Over the holidays, I took a friend to see Cathy McClure‘s fabulous, funny and grim show at CoCA, Dispossessed. It was my second time there, and I had been delighted by the first trip, but my overall opinion about the show was yet unformed. My friend is a mathematician and engineer, and he was immediately charmed by McClure’s butchered animatronic toys, which she has reduced to flayed chunks of plastic spouting tinny coos and song lyrics. His word for the displays of stuffed animal “skins and guts” smashed behind plexiglass: cathartic.
His wheels were turning almost as visibly as those of the toys themselves. He decided to hunt down a toy to make his own animated grotesque for his family Christmas gift exchange. (My kind of family.) We found two animatronic Santas at the Goodwill Outlet, and he carefully stripped one to wiry limbs and plump body. (Weirdly, Santa’s body was a repurposed baby doll torso.) And then he realized…he had no idea what to do next.
Ghosts of Consumption Past
The presumption that work made with found objects is easy is false. One needs a vision as much as a plan, and McClure’s vision of undead creatures of creature comfort is fully formed. In some cases, McClure doesn’t much alter the little bots beneath the plush skins besides gilding them subtly with gold foil, and the simplicity of that gesture is sufficient.
Lacking an index of all the disposable kitsch out there (past and present), but burning with curiosity, I went down a YouTube rabbit hole to see what some of these figures might have been before McClure flayed them. It was hard to imagine that somewhere, someone had created a nearly paralytic bear that swung an umbrella and tapped one foot to “Singing in the Rain.” And yet, not only does such a bear exist, there is also a dog and two frogs out there built over the same mechanism.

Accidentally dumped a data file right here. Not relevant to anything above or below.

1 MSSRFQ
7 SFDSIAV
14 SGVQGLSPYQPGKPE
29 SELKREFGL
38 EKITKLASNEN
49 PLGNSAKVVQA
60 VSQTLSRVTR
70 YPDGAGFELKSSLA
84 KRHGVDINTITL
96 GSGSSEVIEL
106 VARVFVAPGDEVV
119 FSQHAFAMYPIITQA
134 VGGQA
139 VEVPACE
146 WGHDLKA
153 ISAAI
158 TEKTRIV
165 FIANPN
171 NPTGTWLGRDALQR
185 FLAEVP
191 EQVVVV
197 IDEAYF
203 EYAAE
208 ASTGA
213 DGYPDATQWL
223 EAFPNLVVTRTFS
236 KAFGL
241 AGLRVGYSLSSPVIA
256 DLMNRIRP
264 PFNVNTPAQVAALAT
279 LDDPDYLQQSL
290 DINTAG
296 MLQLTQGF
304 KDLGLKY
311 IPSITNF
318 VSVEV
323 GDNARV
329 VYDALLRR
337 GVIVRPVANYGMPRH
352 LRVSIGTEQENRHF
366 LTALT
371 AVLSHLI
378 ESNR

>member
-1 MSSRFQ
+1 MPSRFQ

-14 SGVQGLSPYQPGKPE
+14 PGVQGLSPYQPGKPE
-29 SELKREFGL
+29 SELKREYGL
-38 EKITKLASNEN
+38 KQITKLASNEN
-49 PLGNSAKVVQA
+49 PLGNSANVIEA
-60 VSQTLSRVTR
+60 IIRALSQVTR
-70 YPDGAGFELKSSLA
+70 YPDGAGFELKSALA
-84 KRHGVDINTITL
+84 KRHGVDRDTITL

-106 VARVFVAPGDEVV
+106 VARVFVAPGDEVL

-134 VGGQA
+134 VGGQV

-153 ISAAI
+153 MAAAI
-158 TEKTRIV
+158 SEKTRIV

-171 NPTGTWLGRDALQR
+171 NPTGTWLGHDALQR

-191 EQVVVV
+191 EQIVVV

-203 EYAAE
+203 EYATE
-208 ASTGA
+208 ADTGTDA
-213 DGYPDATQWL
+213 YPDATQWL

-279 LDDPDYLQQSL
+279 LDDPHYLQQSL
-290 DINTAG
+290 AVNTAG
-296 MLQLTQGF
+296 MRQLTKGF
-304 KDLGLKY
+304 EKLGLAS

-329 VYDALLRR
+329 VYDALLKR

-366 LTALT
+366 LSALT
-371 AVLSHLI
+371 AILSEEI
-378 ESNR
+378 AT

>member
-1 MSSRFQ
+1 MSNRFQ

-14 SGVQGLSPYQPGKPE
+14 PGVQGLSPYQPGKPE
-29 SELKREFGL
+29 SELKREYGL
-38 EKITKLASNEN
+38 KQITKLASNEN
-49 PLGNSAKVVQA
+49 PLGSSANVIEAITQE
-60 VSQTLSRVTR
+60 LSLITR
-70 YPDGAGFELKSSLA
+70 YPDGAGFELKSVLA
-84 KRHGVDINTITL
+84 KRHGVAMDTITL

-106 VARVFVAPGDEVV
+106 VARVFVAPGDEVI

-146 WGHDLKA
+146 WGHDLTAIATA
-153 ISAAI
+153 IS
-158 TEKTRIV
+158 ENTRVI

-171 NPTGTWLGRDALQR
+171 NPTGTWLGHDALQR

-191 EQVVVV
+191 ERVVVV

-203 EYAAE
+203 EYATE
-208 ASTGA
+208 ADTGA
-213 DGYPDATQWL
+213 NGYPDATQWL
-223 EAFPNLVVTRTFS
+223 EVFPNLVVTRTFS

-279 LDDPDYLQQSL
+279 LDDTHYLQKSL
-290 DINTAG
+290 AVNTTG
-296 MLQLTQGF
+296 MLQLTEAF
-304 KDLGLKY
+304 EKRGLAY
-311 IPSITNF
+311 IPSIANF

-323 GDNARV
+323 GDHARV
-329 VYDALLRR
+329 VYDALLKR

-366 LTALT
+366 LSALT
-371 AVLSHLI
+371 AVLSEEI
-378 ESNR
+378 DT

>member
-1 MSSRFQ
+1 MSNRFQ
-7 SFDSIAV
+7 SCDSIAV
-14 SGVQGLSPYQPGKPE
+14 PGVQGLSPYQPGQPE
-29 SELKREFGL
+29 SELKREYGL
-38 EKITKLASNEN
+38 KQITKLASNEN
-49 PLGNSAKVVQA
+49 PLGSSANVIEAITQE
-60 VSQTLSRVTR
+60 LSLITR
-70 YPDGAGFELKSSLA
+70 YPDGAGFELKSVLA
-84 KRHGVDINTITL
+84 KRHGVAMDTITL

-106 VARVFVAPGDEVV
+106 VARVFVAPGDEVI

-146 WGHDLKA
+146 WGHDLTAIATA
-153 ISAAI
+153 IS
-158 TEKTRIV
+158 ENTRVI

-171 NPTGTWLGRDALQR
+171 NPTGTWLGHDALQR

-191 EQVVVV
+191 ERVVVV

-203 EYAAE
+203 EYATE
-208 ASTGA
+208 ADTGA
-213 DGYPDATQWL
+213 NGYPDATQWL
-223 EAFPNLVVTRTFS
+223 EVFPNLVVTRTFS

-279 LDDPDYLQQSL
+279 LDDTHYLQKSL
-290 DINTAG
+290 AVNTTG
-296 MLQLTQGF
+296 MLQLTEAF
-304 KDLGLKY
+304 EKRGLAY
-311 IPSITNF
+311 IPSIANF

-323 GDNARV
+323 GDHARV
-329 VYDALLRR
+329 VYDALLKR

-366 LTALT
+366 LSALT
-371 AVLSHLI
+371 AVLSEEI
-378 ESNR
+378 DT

In the “animated critter” genre of YouTube videos, one will find: twerking holiday decorations; three versions of the same mad cow mechanism; and Justin Beaver. It’s hard to believe that we live in the best of all possible worlds when there is demand for cheap thrills whose plastic corpses will be polluting the oceans long after we’re dead. That’s not the future we were promised, and these bots are part of the lie. McClure’s work reminds us that we are still being duped through with an uncanny tension between sentimentality and waste.
One may well giggle at the absurdity on display, but to giggle ironically because kitsch has been desecrated is to miss the point—or to whistle past the graveyard.
“The State of the Union”
The piece “State of the Union,” comprising ten cymbal-clanging monkeys, is a slight exception to this uncanny character. The monkeys are individually marred and partially dismembered, but they are still very clearly monkeys. They have a much more vintage look, and so their broken-state looks almost like a matter of course rather than something intentional.
More importantly, the effect of the piece treads into a different political and social commentary from the other works, one that still relates to the betrayal of a promised future. It’s simple enough in execution: The more critters are activated, the more cacophonous it all becomes. Sound and fury, signifying nothing.
Do we need another artwork to describe the ways in which our political dialog has become nationally? Perhaps not, but I haven’t seen one quite so funny and on the nose. For indeed, so much of the rhetoric is automatic, reactionary, meaningless, noisy, circular, inane, childish. McClure’s “State of the Union” doesn’t point out the material and social causes of this broken discourse (which are many), but it gets one looking for them.
As an aside, the CoCA gallery has consistently show some of the smartest art with a political bent in the city since it opened in the summer of 2016. Highlights include: Christine Babic‘s When She Dies You Too Will Die, Robert Ernst Marx‘s Considering the Voluntary Absence of God, and the riotous and mordant Spontaneous Combustion by Peter Christenson and Phillip Mudd. These examples more explicitly dealt with power, oppression and hegemony. McClure’s little install isn’t quite so severe, but its message isn’t less urgent. See it before it closes January 13. More info on the website.